After limited runs at Ars Nova and 59E59 Theaters, Strangemen & Co.’s production of “The Woodsman” is back on the boards. There’s a haunting beauty about this dark puppet show, created by James Ortiz, the writer, co-director, puppet master and star of the current production at New World Stages. This eerie prequel to “The Wonderful Wizard of Oz” reveals how the Tin Woodman (as he’s known in L. Frank Baum’s Oz books) lost his heart — not to mention all his body parts — when the Wicked Witch of the East put a curse on his ax.
Although most of the show is in wordless puppet-speak, a narrator (Ortiz, who owns this show) addresses the audience long enough to put the story in perspective. The wicked witch who rules over the eastern provinces of Oz, he informs us, has made a sad and sorry place of her kingdom. The woods are inhabited by monsters, the witch’s spies are everywhere, and people are afraid to speak their thoughts out loud.
Words have literally become dangerous in the kingdom, so everyone stops talking and now communicate in non-verbal grunts, groans, squeaks, squeals and whistles. They laugh, they cry, they clap their hands, and make all kinds of weird noises — but they truly do not speak. The only other sound is the expressive but rather hectic violin playing of musician Naomi Florin. The music is not unpleasant, just relentless.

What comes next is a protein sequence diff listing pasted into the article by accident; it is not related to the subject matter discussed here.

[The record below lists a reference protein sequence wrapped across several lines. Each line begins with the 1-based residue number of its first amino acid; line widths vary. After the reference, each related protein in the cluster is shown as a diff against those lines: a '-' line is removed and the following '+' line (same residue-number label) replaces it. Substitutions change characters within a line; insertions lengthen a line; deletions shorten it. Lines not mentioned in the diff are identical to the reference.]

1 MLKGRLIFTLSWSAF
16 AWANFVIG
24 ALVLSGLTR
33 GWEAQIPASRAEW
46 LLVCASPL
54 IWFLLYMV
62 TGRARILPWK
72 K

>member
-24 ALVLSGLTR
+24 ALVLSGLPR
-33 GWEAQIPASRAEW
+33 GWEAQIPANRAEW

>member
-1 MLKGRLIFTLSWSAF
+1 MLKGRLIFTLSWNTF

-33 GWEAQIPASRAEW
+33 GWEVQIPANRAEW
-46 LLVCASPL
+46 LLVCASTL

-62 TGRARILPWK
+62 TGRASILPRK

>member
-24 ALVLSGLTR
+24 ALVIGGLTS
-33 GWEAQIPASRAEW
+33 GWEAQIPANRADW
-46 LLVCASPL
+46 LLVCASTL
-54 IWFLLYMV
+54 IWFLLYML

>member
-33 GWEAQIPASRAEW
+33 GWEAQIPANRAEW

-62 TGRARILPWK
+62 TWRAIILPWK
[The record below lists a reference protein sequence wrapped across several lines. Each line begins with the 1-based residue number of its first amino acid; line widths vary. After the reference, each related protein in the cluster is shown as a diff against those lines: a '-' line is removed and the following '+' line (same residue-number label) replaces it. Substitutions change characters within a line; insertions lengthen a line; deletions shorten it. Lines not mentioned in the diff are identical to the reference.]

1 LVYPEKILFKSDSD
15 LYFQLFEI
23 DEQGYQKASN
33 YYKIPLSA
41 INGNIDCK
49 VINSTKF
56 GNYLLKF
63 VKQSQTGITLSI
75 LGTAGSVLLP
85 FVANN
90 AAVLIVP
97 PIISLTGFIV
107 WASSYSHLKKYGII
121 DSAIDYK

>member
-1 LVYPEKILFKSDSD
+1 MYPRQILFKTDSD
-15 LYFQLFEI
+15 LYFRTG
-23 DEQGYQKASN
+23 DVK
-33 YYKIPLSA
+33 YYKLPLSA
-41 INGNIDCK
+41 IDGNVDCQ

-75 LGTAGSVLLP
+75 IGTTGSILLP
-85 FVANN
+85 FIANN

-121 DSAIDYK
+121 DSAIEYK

Even at 70 minutes, this cacophony of non-speech could drive a person crazy, a reminder that one of the joys of puppetry is its eloquent silences.
Despite the dangers, a brave woodsman named Nick Chopper (Ortiz again, carrying an ax) and his bride, Nimmee (Eliza Martin Simpson), make their escape through the haunted woods and into a happy place where Nick can chop down trees and build a home.
The malevolent witch is not to be outwitted, however. She puts a curse on the woodsman’s ax, directing it to (here comes the good part) chop off his limbs, one by one. But as fast as the ax shears off a limb, a clever tinker (Amanda A. Lederer) fashions a prosthesis made of tin. The woodsman’s head is the last to go, but when it does, the transformation is complete and the Woodsman has become the Tin Man.
The puppeteers are proficient and the effects are exquisite. The witch flies in on a bad wind, always in the company of the evil-looking crows that serve as her eyes and ears. But the life-sized tin puppet of the woodsman (tenderly manipulated by Ortiz) is heartbreaking.